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Thread: Serial Port teensy Identification/Recognize

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  1. #1
    Junior Member
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    Serial Port teensy Identification/Recognize

    Hi,
    i'm working on a project using teensy3.2 and teensy4.0 that comminicate with a PC, i'm trying with Windows 10.

    Everything work fine but I would to improve the Serial port identification.
    I'm using this project to conenct a VST to my teensy:
    https://github.com/cpr2323/juce_serialport

    I would to recognize which port is used by my Teensy. Now on my laptop I can use COM15 for teensy3.2 and COM5 for teensy4, but I guess that in other pc with other connected device these port could be different.
    Now my teensy3.2 PORT for example seems to have just these information COM15 and USBSER000.

    So i'm looking for how to identify that on COM5 there is a teensy with my code!!

    Is it possibile? It's about Windows-side code or something else?

    Sorry but i'm not familiar with Serial Communication.

    Thk!!

  2. #2
    Senior Member
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    I have no idea of Juce, but this could be a hint to search for the information:
    You could change the name of USB by usb_names.h and then use the Device Friendly Name https://docs.microsoft.com/en-us/win...ce-setup-class

  3. #3
    Senior Member
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    This is certainly possible see e.g. TeensySharp https://github.com/luni64/TeensySharp which is a c# library you can use to find all connected Teensies. It returns Board, Serialnumber and COM port of the found boards and detects newly connected or removed Teensies. However, it is not quite clear from your question if you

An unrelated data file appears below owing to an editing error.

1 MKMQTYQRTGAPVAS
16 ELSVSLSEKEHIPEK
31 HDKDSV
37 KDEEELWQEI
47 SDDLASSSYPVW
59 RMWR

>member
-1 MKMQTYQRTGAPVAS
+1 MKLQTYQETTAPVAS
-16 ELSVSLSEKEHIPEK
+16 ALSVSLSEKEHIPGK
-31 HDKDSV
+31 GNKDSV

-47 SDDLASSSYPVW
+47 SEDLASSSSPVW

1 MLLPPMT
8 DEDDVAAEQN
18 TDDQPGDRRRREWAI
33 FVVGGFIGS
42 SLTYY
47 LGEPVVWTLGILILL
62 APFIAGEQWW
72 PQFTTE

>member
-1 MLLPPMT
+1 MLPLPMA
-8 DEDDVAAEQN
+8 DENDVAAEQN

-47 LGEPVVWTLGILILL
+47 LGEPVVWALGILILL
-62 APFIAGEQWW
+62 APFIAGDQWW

1. want to do a stand alone tool spitting out that information or if you
    2. want to integrate the code into your juce framework which seems to be writtten in c++.


    1) can be done with TeensySharp in a couple of lines. If you head for 2) you probably need to dive into the SetupDI API. You'll find a lot of examples in the web. Here a pointer to the documentation: https://docs.microsoft.com/en-us/win...e-functions-dg. Basically you want to read the device properties (HardwareID / DeviceID) with SetupDiGetDeviceProperty. The IDs contain the VID/PID which you can use to identify the Teensy Boards. It also contains its serialnumber which can come in handy if you have more than one board connected.

    All in all this is quite tedious if you are not used to this kind of low level programming -> If possible use the high level approach with TeenySharp or any other library

  4. #4
    Junior Member
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    Thank you guys, your advices are really interesting.

    After a couple of day of study I decide to move to a more complete c++ serial lib that use friendly name.
    Similar to teensySharp.

    Thank

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